You need hard facts to change newsrooms
Many newsroom change projects cause wariness and resentment when top management announces the plans.
Staff have a right to be wary: it is hard to understand and accept that the routines and the ways of working (which are established in the daily life of the newsroom for years) are about to change.
The perceived well-oiled news machine operates, in many cases, on years of experience and on beliefs, assumptions and gut feelings that are often not questioned and taken as truth.
Question beliefs and assumptions
One of the first steps in a newsroom transformation project is to question these beliefs and assumptions and try to replace gut feelings with hard facts. This is important because either they are incorrect or don’t work in the digital world. Every newsroom respects facts. It is core to any journalistic work.
in many national or regional newspaper newsrooms, only a small portion of the work they publish is generated originally by staff – sometimes less than a quarter.”
It is a fact, for example, that in many national or regional newspaper newsrooms, only a small portion of the work they publish is generated originally by staff – sometimes less than a quarter.
But, most people in those newsrooms don’t believe it.
In newsroom after newsroom, journalists believe they produce more original content of the daily content than they actually do.
If you take the time to do a content analysis – for example, examining the source of every article and every photo in one paper a week over the course of the year (you can do a similar exercise for digital products) – you will have irrefutable proof that often a big part of content is produced by news agencies or largely based on news agency content and other sources outside of the newsroom.
Likewise, many may scoff when you tell them there are too many editors on each story, and their contributions are not enhancing quality, just slowing things down.
But, if you conduct a workflow audit, following the path of a story from conception to publication, you may find that the story goes through 10 or 15 steps before it goes public – and nobody can really tell you why.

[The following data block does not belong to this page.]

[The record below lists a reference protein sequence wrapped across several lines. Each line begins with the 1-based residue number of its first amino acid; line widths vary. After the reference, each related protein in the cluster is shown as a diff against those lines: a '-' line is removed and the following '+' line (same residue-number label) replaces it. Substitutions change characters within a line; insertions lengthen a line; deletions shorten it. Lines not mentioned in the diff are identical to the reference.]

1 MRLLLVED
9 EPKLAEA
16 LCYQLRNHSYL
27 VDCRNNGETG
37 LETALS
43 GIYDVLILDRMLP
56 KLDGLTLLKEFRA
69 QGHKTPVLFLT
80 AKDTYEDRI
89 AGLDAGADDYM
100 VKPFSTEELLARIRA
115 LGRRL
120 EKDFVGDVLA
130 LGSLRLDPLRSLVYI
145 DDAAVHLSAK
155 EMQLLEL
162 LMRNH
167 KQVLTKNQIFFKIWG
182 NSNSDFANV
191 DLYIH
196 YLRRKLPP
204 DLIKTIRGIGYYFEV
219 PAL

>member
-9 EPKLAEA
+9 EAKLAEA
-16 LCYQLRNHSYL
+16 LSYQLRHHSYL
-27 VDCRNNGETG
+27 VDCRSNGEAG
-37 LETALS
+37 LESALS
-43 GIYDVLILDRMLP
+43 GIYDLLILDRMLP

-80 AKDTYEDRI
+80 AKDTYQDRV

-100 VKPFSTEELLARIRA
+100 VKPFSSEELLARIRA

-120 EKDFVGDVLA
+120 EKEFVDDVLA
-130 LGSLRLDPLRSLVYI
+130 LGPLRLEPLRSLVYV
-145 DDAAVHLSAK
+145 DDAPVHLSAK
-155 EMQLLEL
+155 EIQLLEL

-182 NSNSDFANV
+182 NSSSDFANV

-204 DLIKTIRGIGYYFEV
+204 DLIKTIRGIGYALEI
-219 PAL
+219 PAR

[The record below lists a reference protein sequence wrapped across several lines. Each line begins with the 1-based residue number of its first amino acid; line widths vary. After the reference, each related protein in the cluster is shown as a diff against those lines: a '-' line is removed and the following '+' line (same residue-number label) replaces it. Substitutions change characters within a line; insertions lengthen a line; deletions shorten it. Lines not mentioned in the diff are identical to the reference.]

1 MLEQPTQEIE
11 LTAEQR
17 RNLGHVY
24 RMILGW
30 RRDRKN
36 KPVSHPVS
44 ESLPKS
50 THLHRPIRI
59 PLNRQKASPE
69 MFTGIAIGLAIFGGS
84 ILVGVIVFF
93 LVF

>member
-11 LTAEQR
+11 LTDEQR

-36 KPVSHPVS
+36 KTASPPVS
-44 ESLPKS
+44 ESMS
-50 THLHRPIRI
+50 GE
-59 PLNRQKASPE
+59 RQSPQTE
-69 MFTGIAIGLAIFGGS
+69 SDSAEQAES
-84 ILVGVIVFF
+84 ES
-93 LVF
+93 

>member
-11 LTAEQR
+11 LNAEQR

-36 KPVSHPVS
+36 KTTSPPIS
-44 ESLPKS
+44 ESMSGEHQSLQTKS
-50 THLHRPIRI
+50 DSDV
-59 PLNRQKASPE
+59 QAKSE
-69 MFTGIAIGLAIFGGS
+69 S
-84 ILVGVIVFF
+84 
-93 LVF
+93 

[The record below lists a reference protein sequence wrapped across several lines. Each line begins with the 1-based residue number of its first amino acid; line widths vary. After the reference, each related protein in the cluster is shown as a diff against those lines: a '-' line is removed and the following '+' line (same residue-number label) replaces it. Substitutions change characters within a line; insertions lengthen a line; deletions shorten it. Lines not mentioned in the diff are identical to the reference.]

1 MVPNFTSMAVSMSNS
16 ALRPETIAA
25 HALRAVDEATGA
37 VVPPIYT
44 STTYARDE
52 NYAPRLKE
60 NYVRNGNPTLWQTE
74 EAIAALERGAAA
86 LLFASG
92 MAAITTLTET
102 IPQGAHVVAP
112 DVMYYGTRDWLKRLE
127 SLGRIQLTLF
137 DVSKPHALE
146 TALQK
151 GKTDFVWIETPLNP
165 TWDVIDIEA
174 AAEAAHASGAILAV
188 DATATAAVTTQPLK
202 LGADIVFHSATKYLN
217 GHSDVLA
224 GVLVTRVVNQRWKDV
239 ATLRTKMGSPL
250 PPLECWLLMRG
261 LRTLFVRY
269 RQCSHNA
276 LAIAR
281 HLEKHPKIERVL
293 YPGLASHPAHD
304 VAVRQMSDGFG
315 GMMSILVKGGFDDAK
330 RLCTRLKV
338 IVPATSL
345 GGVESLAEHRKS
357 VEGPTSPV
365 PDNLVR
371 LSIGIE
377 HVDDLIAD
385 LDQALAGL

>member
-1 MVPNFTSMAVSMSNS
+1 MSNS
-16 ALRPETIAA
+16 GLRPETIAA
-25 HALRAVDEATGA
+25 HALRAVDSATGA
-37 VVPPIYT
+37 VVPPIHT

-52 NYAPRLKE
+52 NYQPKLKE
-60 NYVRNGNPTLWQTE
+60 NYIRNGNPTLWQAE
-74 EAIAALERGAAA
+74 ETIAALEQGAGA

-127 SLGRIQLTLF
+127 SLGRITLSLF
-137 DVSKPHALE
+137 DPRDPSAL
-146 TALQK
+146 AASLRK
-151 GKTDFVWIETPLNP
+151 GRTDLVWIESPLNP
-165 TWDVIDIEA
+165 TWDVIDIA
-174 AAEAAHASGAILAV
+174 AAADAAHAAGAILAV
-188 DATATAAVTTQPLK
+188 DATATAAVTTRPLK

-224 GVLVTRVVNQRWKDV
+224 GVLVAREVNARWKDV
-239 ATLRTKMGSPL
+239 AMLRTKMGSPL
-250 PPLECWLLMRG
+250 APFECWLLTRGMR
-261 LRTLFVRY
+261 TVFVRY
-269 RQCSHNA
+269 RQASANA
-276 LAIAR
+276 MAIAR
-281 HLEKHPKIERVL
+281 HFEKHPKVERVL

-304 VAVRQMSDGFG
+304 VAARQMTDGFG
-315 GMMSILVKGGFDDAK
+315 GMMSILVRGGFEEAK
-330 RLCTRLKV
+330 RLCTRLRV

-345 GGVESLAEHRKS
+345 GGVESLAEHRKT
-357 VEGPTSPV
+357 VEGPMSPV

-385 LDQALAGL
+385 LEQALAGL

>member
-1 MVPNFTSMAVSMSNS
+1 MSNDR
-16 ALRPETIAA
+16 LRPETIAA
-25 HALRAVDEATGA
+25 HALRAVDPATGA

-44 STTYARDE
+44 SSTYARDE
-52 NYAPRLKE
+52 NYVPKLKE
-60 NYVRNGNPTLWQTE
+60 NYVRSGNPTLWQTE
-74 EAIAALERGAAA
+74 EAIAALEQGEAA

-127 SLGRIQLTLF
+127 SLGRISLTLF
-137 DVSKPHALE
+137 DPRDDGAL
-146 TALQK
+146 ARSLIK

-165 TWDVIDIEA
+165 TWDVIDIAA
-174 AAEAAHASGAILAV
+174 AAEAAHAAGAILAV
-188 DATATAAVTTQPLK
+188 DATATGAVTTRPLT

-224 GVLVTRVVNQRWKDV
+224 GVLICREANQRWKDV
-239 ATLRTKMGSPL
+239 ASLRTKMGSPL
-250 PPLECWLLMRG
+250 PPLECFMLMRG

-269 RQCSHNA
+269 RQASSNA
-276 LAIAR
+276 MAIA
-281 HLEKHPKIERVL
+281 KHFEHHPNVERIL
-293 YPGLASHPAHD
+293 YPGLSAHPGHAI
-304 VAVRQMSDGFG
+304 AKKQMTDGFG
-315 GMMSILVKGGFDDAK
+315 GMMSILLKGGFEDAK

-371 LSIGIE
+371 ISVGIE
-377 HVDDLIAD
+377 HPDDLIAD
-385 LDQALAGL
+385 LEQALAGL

you may find that the story goes through 10 or 15 steps before it goes public, and nobody can really tell you why.”
Are you really digital-first?
News staff may believe they already have a digital-first operation. That may be true, up to a point.
But, if you look at the schedule of daily news meetings, and the times when each story is published, the results may be a surprise. Even if the newsroom thinks it is fully digital, this simple exercise might very well show that publishing is still largely based around print deadlines, with most stories still published in the evening, and not based on when people want and expect them.
My point? Step back and look deeply into processes and practices
These are just a few examples, but these exercises can be used to audit different aspects of a news operation:
- How much time do senior editors spend on routine office matters?
- Do publishing priorities match those of your audiences?
- Are visual journalists and platform editors brought into the story process early, or are they seen as a service department brought into the publishing process near the end, almost as an afterthought?
The first step to develop an audience-driven, digital and mobile-first newsroom is look deeply into the processes and practices you already have. There may be some resistance – it is time consuming and looks backwards, not forwards. But, it is worth the time and effort.
What does it take to review every process?
The process can be very low-tech. A lot can be accomplished with nothing more than packing paper on a conference room wall and a lot of post-it notes.
For example, you might spend some time using the notes to illustrate every step in your story publishing workflow, pasting them on the wall in the order they occur.
This might meet with some resistance – staff may say, “we know what we do, this is a waste of time.” But as the project grows, and the colorful squares mount, you are likely to hear, “we knew part of it, but nobody knew all of it.” The workflow processes might be so extensive that you run out of wall before you can illustrate it all.
until you put it all in one place…it is hard to visualize the scale of the current weaknesses.”
Even in newsrooms where the need for change is recognized, and people have good ideas on their own, the process can show the current structure is lacking and needs to be changed before their ideas can be implemented. Reviewing processes and practices can illustrate where the priorities need to be placed. It can show the wider staff how processes and practices are intertwined: until you put it all in one place – like on a brown-papered wall – it is hard to visual the scale of the current weaknesses.
Reviewing processes and practices can illustrate where the priorities need to be placed. It can show the wider staff how processes and practices are intertwined: until you put it all in one place – like on a brown-papered wall – it is hard to visual the scale of the current weaknesses.
But most importantly, it will also show you where there are opportunities to fix things and transform, which is the whole point of the exercise.
Contact the author: firstname.lastname@example.org | @dschantin
The Institute designs digital transformation strategies for newsrooms of all sizes and cultures.
Cases in digital reorganization and cultural change from Wall Street Journal and New Zealand Herald among others can be found here
This article does not express the views of Reuters. The views and opinions expressed are those of the author.